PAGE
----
The Minister for Labour and Social Affairs Petr Nečas has said that restrictions by some EU countries blocking the free movement of Czech labour were unnecessary, stating that just 71,000 Czechs worked in other EU countries last year. The minister also said that Czechs posed no threat to the labour markets in neighbouring Austria and Germany, which continue to apply restrictions. The Czech Republic has called on the European Commission to work on a report on the functioning of temporary measures that limit entry onto labour markets in some of the original EU member states.
The United Kingdom was one of only three countries to open its doors to workers from the Czech Republic and other new member states when the EU enlarged in 2004. Since that time, an average of 3,000 Czechs have moved to the UK every three months. But, according to the British Home Office, that figure plummeted by nearly 50 percent in the second quarter of this year. The drop is being attributed to the strength of the crown, and changing trends in Czechs’ migration habits.
Hundreds of Vietnamese workers are expected to come to the Czech Republic
to fill a labour shortage in the building industry. The workers will be
recruited by job agencies, which have signed a contract with the Czech
Republic’s Association of Building Entrepreneurs. The workers heading to
the Czech Republic will receive a special training, including Czech
Vietnam is becoming an important labour source for the Czech Republic. While at the end of last year about 5,400 Vietnamese were employed in the Czech Republic legally, in the first six months of this year nearly 11,000 arrived to work in the country.
Vietnam has suspended the sending of its workers to the Czech Republic due to complicated issuance of work visas at the Czech Embassy in Hanoi. Chairman of the Czech-Vietnamese Society Marcel Winter said applicants for work visas were encountering a number of problems. Prime Minister Mirek Topolánek said earlier this year that the Czech Republic and Vietnam were planning to create an expert group to settle the problem with the issuance of visas. More than 10,000 Vietnamese citizens came to work to the country in the first six months of this year.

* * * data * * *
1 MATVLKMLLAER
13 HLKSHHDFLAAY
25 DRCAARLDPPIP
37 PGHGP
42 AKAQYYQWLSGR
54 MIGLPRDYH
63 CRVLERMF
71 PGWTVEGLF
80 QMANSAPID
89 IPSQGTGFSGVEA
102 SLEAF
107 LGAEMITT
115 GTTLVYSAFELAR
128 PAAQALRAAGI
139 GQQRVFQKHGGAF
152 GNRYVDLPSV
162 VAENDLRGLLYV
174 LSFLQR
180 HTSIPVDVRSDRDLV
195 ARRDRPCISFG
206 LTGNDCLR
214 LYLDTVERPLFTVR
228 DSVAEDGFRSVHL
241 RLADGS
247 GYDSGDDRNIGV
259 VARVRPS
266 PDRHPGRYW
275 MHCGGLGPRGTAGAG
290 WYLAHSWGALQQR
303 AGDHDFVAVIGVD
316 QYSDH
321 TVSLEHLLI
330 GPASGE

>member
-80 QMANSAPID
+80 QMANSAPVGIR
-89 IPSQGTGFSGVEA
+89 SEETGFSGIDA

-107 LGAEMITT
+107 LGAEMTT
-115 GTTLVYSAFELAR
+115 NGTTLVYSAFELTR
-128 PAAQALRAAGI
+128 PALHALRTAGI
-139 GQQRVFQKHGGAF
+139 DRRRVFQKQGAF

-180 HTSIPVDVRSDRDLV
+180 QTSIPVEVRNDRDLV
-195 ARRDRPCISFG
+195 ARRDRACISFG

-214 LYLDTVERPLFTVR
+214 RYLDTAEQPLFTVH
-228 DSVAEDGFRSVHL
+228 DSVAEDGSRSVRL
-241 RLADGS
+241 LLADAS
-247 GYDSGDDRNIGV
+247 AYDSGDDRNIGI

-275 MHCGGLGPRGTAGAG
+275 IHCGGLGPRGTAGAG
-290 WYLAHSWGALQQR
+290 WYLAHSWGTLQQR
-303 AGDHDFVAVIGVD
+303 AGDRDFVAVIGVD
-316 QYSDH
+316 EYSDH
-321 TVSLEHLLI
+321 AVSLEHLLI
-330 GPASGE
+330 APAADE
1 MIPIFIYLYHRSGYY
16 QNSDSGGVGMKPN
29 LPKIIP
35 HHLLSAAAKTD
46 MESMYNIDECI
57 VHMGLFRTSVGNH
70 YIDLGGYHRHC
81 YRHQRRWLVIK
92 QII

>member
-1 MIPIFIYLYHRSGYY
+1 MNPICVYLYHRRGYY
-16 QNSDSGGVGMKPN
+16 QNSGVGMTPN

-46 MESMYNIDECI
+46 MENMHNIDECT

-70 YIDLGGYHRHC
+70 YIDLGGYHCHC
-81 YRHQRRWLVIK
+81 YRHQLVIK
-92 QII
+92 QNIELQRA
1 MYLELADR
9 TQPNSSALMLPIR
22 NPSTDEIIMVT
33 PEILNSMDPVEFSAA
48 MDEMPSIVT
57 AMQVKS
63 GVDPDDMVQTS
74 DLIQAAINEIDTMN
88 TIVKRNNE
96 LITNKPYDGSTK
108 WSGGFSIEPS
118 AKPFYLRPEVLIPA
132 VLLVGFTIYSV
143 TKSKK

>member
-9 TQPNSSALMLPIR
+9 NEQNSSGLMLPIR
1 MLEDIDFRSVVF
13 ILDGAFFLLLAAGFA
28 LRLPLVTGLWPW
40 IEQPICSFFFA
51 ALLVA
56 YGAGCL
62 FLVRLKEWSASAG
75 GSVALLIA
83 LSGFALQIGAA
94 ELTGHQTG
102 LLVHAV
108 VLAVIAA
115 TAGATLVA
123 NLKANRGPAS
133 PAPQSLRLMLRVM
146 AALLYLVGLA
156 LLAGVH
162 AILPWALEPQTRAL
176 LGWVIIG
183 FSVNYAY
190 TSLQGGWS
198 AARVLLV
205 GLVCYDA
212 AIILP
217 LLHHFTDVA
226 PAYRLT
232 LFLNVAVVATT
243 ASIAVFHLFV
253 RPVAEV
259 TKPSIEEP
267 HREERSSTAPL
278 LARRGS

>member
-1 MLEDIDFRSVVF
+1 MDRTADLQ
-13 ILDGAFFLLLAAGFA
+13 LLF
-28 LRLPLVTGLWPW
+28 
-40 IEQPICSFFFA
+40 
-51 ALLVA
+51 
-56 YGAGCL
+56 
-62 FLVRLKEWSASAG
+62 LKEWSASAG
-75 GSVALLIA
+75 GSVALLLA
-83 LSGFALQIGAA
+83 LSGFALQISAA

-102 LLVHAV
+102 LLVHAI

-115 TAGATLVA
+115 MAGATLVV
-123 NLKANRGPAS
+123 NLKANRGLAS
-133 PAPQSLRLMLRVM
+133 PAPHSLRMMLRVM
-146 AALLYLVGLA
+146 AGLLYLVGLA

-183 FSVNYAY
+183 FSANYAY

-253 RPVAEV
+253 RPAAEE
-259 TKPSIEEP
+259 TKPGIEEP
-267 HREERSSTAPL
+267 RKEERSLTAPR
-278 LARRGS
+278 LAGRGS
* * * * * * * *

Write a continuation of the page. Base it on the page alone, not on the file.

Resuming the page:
In this week’s Business News, the planned US radar base in the Czech Republic will apparently use Czech power and be built with the help of Czech companies; new statistics from the Czech Labour Ministry reveal that a record number of foreigners came to work in the Czech Republic; Koh-i-Noor Hardmuth, a pencil and stationary company in the Czech Republic has announced plans to close down its České Budějovice production plant after 160 years; a leading Czech consumer advocacy group called SOS has warned shoppers to be wary of a misleading practice
In other business news, a record number of 32,300 foreign workers came to the Czech Republic in the first half of this year, according to statistics released by the Ministry of Labour and Social Affairs on Thursday. This number is up by 8,000 on figures from the same time last year. A total of 272,500 foreigners were registered employed in the Czech Republic at the end of June. The biggest single group of foreign workers came from Slovakia, with Slovaks making up over a third of this number. Ukrainians and Vietnamese also accounted for a large percentage of the Czech Republic’s foreign labour force.
The Czech Republic has traditionally been quite a homogenous country with just a small number of foreigners living here, but that picture is changing, and fast…Twelve years from now immigrants and their families could make up nearly 8% of the Czech population and, by 2065, the share may reach as much as 30%. That is, at least, according to a study by demographers from Charles University. Indeed, last year saw the biggest influx of registered immigrants in this country’s history, with some 84,000 people coming to live and work here. But is the Czech
I felt like a bit of a pioneer to be honest. Well, I mean, it wasn't exactly swimming the Channel alone, but at least I wasn't just another expatriate working in an Irish or American sports bar. I am talking about my second job here in Prague, that of a waiter and barista in a well-known coffeehouse just off Old Town Square. Up until now, no foreigner has worked there apparently.
In Business News this week: It looks like the national bank will postpone cutting interest rates; Plans to privatise Prague Airport have attracted no small amount of interest; over a quarter of a million foreigners are currently working in the Czech Republic; the insurer Lloyd’s is set to enter into the Czech market, and the discord between piano makers Petrof and their former American distributor continues.
From July, France will open its labour market to citizens of countries, such as the Czech Republic, which joined the European Union in 2004. The French president, Nicolas Sarkozy, made the announcement on a visit to the Polish capital Warsaw on Wednesday. France had originally been planning to introduce the change in May 2009. Czechs and other new EU citizens can now work in most ‘old’ states, though Germany and Austria are insisting on keeping their labour markets closed to the newcomers until 2011, which is the maximum period possible under EU agreements.